- Kikuyu’s affinity for waru is cultural, agricultural, customary, culinary and commercial
- “I cannot eat food without waru because I will not feel satisfied at all,” says Ruth Wanjiru
Potatoes make chips, our commonest fried fast food. But few communities outside Central Kenya understand the deep-rooted love affair between the Kikuyu and waru.
Potatoes feature in almost all Kikuyu dishes: mukimo, githeri, karanga, rice and even gunja gutu (bend the ear), a type of ugali made by mixing boiled potatoes and maize meal to create this paste of starch best eaten without sukuma wiki.
Well, The Nairobian spoke to those in the know from this community whose granary of wisdom, revealed that the Kikuyu’s affinity for waru is cultural, agricultural, customary, culinary and commercial.
It is also an inter-generational heritage crop grown all over Mt Kenya region, where favourable climatic conditions ensures its availability throughout the year.
Waru takes three months to be grow and be ready for harvesting.
Mzee Peter Ndungu Kimani, 78, explains that the mzungus introduced potatoes in Central highlands where many Kikuyus were farmhands, and growing warus, with an easy transition, led to turning them into a trademark component of their cuisine.
Mzee Kimani adds that the Kikuyu’s proximity to the white settlers saw them associate potatoes with culinary sophistication.
“Most of the Kikuyus, having worked for the white settlers, saw that the crop was easier to grow and easy to cook compared to cassava and yams which took many hours,” explains Mzee Kimani.
“The ease of cooking and availability led to the adoption of waru as a traditional food in Central Kenya.”
This went down from one generation to the next and “the first meal a child was introduced to after weaning was waru, mixed with mashed with plantains (matoke). That’s why most of our girls are light-skinned like the waru they eat and our men have small bodies, but are very strong and intelligent.”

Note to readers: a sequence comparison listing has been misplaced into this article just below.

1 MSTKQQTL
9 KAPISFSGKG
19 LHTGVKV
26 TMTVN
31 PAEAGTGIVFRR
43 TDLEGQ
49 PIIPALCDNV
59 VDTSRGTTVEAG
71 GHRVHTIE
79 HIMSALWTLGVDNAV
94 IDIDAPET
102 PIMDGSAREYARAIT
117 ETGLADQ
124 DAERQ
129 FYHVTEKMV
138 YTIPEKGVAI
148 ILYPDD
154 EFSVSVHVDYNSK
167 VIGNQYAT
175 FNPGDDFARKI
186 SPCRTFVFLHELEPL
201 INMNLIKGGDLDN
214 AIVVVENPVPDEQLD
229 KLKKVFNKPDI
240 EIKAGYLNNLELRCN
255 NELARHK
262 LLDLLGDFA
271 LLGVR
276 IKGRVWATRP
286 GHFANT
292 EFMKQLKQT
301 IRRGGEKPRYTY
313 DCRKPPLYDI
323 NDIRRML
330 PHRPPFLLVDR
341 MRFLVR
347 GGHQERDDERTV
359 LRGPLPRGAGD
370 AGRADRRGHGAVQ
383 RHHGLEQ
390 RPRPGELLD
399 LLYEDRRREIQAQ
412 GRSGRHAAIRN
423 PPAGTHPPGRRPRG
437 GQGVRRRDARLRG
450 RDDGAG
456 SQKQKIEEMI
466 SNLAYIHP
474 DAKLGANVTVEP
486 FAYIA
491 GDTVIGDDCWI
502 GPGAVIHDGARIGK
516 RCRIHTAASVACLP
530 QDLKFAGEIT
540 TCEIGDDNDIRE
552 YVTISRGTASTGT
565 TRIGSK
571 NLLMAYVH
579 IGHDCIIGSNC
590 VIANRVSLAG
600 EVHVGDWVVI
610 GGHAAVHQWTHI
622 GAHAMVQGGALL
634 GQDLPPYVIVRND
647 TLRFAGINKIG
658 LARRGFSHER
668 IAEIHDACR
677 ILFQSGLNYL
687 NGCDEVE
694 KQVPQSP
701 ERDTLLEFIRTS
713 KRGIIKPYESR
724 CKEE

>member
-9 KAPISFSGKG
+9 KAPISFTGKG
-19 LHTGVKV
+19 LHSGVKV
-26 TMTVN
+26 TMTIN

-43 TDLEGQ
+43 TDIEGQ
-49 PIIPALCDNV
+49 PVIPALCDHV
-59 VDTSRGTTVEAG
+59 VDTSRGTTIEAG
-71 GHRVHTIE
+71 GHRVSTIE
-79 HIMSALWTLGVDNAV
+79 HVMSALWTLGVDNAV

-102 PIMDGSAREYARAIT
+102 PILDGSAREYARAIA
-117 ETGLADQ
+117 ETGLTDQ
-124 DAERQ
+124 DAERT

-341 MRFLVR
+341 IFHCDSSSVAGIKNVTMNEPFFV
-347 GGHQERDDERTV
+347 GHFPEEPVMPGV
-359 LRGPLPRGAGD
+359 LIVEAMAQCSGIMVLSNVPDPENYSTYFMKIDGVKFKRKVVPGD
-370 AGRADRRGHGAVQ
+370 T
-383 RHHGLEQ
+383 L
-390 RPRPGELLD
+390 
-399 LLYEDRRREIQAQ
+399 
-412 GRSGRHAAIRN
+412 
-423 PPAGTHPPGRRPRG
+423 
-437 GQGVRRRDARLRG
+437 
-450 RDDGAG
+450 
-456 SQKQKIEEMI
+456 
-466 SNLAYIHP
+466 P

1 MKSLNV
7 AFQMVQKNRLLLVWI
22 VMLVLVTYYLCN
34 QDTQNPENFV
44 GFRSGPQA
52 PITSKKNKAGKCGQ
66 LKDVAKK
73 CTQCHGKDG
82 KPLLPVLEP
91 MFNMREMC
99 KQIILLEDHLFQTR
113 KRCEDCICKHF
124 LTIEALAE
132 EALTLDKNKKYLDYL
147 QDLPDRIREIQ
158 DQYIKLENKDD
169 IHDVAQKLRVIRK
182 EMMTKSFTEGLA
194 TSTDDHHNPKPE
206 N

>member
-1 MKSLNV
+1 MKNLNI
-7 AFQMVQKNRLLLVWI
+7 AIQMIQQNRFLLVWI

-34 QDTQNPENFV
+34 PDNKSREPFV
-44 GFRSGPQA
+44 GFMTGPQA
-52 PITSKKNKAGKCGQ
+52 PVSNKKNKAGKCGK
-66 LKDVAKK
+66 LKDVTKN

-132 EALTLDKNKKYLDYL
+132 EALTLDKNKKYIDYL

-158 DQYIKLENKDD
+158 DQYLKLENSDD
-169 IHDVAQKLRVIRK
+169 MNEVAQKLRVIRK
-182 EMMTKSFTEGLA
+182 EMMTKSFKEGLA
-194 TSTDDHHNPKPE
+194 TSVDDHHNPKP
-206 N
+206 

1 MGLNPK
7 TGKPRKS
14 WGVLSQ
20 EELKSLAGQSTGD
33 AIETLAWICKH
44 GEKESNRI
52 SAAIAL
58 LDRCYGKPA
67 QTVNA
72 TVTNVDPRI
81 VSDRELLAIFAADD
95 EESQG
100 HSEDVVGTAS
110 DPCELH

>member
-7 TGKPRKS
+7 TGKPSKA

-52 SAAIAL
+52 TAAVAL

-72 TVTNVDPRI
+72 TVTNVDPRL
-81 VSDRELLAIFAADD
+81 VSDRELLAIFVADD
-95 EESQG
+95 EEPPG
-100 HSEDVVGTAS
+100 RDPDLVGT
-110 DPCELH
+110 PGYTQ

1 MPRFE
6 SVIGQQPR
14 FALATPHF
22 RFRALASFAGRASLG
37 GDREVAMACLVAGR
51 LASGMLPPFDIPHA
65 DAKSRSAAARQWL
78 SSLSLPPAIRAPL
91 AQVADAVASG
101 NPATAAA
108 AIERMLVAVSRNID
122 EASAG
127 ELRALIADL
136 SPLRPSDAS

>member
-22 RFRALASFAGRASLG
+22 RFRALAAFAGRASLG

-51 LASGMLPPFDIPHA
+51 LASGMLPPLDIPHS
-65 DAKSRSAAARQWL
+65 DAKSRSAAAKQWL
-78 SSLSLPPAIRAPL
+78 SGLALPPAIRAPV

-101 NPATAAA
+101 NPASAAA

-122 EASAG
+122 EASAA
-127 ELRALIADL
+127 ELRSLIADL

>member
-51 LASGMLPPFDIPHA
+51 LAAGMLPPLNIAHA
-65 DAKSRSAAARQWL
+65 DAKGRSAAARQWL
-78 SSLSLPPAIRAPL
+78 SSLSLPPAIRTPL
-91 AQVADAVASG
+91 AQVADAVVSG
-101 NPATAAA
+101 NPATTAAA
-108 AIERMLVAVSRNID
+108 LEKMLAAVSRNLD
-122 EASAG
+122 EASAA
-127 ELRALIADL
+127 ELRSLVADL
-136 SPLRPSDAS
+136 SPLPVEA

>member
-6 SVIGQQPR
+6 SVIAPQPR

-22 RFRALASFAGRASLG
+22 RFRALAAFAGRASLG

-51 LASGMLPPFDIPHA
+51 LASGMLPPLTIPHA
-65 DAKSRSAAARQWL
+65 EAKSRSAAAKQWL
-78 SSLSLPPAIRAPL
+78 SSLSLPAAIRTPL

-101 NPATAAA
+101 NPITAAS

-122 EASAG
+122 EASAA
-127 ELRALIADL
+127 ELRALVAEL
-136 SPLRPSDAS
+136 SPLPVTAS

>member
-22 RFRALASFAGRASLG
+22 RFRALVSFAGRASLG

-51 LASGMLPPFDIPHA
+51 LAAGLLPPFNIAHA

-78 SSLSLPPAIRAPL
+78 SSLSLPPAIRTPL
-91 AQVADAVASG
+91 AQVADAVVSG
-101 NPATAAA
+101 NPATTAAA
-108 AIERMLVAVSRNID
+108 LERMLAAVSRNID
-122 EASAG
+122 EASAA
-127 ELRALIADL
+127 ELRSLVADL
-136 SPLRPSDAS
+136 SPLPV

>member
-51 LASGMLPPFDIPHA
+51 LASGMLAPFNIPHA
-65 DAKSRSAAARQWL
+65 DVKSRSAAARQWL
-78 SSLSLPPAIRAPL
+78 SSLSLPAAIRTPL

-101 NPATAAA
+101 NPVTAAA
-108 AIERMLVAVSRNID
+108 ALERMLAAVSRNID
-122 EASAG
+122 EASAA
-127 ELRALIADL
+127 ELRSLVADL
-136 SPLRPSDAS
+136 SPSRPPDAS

Mzee Kimani further explains that waru “is a favourite dish because everywhere you go be it at home or the restaurants in Central region, a complete meal must have waru.”
He adds: “In the olden days when we were growing up, my mother would boil waru and mix it with maize flour to make a special meal called nguja gutu for my father. That dish is no longer as common. The belief at the time was that nguja gutu would give men stamina to make more babies. This was important since our fathers had many wives.”
Besides Central Kenya, waru is popular in other parts of the country where French fries (chips) are sold. Intermarriages have also seen it gain currency in other communities where waru was initially tasted with passing curiosity.
He adds: “During droughts waru becomes the food of choice because it grows faster than other crops.”
Ruth Wanjiru says that preparing food with waru makes the soup thick, besides “adding taste to food. That’s why you will find a stew without waru is considered tasteless ata ikiwa na nyama kiasi gani. In most weddings, if the food doesn’t have waru, be sure that there will be leftovers. I cannot eat food without waru because I will not feel satisfied at all, so I will always find a way to mix it with rice, githeri or even serve it as stew when I cook ugali or chapo”, says the mother of one.
Richard Chege, an official from Coffee Grower’s Cooperative Union says, “Kikuyus are funny. When you visit their farms, you will find coffee farmers growing coffee for commercial purposes and waru for subsistence on the same piece of land. This explains why it’s our ‘brown gold’. Their love of waru is so deep-rooted, they will always find a way to plant it even if there isn’t enough space on the farms.”